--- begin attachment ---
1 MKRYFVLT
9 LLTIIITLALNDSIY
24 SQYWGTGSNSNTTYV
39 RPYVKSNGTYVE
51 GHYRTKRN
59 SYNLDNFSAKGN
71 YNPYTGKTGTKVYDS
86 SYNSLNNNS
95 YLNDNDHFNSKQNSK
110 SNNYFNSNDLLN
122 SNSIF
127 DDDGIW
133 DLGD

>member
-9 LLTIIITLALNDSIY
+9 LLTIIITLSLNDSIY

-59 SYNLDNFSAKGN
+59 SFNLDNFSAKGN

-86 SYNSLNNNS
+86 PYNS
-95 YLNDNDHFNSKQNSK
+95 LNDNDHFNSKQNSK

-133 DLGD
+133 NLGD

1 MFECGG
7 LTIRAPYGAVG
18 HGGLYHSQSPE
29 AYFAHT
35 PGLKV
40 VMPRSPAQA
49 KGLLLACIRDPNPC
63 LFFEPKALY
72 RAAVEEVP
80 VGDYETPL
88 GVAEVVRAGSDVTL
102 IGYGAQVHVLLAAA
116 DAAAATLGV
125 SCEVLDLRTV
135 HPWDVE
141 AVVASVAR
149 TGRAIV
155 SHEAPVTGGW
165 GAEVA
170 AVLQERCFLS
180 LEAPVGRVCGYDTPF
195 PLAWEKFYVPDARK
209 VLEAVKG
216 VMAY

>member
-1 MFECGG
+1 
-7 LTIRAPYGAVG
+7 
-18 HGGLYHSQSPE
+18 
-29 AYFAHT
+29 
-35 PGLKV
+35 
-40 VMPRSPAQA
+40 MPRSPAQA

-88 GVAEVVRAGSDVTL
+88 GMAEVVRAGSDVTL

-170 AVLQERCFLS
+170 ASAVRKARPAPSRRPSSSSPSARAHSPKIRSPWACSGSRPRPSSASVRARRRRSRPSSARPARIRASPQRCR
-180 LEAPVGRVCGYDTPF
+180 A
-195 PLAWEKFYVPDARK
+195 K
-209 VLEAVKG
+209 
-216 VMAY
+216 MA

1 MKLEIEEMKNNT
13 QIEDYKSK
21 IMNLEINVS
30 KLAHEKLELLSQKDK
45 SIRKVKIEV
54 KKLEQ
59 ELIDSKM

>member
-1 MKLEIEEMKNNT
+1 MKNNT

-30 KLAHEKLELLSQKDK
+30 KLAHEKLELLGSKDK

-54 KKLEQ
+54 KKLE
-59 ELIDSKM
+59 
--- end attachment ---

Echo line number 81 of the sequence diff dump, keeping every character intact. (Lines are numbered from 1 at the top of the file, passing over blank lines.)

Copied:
>member